A family spokeswoman said today that the Gores welcomed the new investigation.

“Further investigation into this matter will only benefit Mr. Gore,” Kalee Kreider said. “The Gores cannot comment on every defamatory, misleading, and inaccurate story generated by tabloids. Mr. Gore unequivocally and emphatically denied this accusation when he first learned of its existence three years ago. He stands by that denial.”

The allegations surfaced last week, when the National Enquirer reported on the story, but on June 23 authorities in Portland said they had investigated the woman’s complaints and that the case was closed for insufficient evidence.

The Multnomah County district attorney said the woman, who was not identified by name, had refused to cooperate with police after her attorney made the initial complaint six weeks after the alleged incident.

A spokesperson for the former vice president said then that the family had no comment on the case.

According to a 73-page “Confidential Special Report” made public by authorities on June 23, the “licensed massage therapist” stated she was summoned to a suite at the upscale Lucia Hotel at the request of a guest, where “during the course of this massage session Al Gore did sexually assault me in his room.”

In a detailed statement given to police more than two years after the alleged incident the woman described her surprise at arriving for the VIP massage appointment to find Al Gore drinking beer and opening his arms in a hug saying “Call Me Al.”

Listen to the therapist’s police testimony here.

Al and Tipper Gore Separate After 40 Years of Marriage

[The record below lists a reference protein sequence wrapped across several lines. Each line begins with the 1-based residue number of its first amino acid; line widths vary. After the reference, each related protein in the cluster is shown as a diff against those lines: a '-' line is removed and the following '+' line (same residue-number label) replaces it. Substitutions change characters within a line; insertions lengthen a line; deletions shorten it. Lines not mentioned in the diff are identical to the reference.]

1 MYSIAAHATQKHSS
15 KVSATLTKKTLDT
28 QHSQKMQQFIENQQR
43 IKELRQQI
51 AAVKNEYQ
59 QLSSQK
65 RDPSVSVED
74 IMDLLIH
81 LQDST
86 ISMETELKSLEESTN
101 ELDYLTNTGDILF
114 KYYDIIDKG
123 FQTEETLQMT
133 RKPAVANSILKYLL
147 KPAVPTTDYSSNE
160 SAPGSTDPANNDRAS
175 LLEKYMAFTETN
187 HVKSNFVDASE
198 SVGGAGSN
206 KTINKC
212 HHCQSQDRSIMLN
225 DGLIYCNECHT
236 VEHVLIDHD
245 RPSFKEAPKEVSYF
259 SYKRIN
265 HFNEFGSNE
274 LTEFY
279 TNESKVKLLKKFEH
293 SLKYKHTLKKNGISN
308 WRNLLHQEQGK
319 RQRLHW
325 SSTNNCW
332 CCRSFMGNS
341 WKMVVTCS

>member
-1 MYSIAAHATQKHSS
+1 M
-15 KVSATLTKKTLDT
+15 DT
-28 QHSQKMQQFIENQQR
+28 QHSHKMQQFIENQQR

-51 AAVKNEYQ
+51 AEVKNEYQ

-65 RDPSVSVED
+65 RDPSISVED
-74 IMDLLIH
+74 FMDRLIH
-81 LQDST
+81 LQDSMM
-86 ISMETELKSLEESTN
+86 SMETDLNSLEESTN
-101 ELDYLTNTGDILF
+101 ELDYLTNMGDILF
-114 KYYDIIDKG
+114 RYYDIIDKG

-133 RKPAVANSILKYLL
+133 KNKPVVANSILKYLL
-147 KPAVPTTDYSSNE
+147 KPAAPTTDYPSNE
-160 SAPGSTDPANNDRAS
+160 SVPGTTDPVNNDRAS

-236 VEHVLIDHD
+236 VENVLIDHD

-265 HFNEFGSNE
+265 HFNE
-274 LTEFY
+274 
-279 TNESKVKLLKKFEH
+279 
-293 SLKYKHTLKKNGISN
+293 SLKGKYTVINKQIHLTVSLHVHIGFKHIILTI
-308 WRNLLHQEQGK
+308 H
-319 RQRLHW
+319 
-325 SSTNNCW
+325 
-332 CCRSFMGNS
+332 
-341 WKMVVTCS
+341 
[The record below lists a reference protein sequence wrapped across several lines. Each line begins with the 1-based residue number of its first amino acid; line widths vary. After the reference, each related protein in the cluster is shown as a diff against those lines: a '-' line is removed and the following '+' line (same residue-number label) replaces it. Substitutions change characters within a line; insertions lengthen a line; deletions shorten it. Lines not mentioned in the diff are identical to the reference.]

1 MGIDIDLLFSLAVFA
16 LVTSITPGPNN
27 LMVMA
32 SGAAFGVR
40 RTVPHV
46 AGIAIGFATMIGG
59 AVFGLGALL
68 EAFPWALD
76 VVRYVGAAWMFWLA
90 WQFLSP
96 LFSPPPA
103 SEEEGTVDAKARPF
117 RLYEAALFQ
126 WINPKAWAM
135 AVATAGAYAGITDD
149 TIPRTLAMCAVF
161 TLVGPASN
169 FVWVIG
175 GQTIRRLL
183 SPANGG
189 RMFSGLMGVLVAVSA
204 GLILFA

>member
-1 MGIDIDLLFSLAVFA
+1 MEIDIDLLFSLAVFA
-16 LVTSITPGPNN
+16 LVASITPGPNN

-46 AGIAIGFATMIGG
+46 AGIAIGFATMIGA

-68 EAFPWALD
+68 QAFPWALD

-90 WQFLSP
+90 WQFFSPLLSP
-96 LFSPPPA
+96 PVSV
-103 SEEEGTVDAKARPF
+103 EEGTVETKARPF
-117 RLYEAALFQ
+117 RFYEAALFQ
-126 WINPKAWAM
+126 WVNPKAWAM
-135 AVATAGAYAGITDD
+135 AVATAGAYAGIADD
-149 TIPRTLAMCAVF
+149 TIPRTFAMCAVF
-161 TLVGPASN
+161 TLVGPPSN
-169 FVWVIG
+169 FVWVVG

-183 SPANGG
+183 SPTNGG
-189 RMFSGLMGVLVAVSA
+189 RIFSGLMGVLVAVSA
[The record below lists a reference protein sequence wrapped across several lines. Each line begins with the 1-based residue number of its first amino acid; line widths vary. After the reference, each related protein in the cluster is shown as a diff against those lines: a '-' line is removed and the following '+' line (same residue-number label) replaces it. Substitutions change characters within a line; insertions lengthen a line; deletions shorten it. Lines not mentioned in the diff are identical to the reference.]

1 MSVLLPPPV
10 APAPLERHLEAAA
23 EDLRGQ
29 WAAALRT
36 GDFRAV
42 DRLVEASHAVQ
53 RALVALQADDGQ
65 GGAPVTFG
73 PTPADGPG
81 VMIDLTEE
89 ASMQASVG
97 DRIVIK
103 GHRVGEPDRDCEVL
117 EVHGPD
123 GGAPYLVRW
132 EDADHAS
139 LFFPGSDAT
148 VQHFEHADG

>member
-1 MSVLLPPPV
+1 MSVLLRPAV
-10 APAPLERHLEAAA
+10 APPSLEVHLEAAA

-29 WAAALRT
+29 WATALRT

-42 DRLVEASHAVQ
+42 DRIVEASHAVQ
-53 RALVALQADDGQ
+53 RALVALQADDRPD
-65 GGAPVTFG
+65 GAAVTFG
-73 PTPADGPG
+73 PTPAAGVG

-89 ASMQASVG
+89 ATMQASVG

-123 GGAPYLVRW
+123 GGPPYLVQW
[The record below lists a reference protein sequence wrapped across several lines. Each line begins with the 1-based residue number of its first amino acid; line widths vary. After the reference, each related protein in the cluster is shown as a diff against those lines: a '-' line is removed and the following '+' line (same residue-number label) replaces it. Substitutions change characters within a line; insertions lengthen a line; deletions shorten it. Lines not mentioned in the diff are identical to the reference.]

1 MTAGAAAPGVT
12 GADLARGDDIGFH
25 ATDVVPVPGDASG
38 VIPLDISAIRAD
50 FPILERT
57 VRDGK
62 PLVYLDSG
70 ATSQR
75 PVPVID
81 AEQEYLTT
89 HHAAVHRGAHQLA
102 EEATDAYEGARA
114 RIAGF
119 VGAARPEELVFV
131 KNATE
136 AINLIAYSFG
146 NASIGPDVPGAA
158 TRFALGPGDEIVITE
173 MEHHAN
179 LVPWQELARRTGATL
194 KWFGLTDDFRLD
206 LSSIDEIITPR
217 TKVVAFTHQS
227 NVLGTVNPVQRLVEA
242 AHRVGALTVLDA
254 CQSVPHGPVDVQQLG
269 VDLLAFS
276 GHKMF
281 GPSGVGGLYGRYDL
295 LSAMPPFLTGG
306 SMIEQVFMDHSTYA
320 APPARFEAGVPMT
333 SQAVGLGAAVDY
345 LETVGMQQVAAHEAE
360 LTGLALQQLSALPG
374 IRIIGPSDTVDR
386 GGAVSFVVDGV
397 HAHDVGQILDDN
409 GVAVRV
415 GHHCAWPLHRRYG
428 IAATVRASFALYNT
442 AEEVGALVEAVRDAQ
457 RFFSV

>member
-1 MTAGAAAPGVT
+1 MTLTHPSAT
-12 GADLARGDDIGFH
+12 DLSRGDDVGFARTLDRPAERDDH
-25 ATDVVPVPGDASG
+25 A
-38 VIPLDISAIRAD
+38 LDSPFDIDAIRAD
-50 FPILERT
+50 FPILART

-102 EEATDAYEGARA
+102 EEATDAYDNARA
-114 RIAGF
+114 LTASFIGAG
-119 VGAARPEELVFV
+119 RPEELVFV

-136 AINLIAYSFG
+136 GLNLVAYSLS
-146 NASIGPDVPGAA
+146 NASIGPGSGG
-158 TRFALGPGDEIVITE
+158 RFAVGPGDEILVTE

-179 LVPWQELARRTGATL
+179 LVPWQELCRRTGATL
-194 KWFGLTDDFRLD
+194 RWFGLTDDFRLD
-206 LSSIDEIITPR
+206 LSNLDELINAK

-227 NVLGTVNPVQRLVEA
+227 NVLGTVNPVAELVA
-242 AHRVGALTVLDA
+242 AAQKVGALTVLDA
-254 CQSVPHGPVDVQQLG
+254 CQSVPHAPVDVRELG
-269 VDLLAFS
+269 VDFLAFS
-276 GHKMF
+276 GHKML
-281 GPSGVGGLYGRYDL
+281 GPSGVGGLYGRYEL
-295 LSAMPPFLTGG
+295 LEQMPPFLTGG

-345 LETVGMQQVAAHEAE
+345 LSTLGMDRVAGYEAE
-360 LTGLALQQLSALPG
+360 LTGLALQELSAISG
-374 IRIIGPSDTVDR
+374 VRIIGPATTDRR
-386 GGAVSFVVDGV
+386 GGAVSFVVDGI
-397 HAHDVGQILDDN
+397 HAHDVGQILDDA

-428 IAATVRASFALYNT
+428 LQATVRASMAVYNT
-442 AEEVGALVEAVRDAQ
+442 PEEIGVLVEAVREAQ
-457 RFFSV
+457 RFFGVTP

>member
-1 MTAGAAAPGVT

Former Vice President Al Gore and his wife, Tipper, are separating after 40 years of marriage.

The pair made the announcement to friends Tuesday in an e-mail obtained by Politico.

“We are announcing today that after a great deal of thought and discussion, we have decided to separate,” the couple wrote. “This is very much a mutual and mutually supportive decision that we have made together following a process of long and careful consideration. We ask for respect for our privacy and that of our family, and we do not intend to comment further.”

Gore’s rep, Kalee Kreider, confirmed the e-mail and separation. She declined to comment further.

The news comes two weeks after the couple marked their 40th wedding anniversary. The Gores first met in 1965 at his senior prom and appeared to be one of Washington’s most affectionate and happily married couples. They famously exchanged a lengthy kiss at the 2000 Democratic National Convention that helped transform his image, deserved or not, as dull and technocratic.   Read More…

U.S. asset managers: Obama could confiscate gold

Mineweb.com

Speaking at the FT Silver conference in London yesterday, lead-off speaker John Levin, HSBC Bank’s Managing Director, Global

Is Gold confiscation next to 'save the economy'?